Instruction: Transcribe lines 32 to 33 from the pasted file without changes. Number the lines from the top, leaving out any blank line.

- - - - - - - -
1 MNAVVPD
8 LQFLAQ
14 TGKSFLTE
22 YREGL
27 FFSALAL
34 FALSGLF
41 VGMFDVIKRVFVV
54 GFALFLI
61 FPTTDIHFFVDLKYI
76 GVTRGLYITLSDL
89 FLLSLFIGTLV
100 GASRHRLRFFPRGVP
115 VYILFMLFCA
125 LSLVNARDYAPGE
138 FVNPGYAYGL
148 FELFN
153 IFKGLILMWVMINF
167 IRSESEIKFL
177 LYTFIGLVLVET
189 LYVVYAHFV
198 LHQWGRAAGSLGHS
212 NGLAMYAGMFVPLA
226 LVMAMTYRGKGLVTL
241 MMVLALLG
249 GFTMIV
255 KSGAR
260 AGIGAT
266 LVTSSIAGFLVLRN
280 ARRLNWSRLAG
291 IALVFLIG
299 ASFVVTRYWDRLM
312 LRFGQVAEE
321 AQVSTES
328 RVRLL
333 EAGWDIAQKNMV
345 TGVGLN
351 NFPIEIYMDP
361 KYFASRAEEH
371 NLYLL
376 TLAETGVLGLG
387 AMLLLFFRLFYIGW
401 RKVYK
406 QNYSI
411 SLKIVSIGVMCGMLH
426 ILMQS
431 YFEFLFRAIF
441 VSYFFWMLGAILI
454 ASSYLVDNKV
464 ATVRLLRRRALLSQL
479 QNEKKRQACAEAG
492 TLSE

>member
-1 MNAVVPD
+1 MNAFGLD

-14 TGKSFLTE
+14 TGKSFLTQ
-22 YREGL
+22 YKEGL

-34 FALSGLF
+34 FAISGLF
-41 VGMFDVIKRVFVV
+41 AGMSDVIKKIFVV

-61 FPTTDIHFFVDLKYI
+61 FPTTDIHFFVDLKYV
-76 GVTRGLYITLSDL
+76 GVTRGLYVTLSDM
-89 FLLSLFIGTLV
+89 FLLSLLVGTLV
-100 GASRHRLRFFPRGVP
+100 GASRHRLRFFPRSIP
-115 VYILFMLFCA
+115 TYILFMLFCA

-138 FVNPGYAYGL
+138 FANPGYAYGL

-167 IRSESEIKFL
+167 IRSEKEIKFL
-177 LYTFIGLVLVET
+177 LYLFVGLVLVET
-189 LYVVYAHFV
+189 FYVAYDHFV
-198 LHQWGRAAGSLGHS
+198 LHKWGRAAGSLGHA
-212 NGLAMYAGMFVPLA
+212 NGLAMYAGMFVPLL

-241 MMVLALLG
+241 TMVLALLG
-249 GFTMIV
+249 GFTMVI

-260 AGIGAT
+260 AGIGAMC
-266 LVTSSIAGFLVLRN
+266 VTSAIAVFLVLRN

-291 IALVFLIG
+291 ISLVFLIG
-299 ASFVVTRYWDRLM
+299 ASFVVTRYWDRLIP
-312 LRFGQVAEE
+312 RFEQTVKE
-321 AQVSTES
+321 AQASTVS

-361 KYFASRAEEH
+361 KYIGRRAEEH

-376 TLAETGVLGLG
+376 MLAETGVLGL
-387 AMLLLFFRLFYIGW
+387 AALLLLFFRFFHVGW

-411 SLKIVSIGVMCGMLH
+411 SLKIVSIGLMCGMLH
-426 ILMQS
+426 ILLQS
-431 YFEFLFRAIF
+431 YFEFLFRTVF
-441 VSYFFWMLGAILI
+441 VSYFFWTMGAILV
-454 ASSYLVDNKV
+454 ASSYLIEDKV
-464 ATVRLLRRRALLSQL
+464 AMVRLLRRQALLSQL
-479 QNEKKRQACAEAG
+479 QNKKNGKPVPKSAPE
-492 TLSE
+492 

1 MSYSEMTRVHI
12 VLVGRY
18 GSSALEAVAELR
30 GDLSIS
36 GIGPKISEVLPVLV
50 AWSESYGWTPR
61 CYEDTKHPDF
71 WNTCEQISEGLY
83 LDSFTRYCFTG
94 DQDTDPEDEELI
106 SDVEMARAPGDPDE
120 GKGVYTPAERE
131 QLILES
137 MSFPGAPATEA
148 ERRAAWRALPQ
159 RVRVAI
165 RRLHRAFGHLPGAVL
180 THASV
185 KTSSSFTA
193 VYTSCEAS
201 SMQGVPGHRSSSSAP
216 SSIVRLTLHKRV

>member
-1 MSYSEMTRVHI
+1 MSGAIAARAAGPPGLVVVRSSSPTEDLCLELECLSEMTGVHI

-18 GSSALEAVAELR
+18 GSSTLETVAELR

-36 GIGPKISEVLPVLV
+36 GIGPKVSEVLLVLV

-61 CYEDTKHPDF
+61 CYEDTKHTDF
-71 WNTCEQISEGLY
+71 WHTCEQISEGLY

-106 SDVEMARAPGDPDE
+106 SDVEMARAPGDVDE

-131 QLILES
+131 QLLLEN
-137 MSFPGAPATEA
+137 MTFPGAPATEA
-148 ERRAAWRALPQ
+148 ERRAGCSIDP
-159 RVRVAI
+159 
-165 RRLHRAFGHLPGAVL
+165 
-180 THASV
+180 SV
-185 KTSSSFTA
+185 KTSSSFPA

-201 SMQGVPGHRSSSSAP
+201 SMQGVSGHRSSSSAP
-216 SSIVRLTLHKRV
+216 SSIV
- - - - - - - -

312 LRFGQVAEE
321 AQVSTES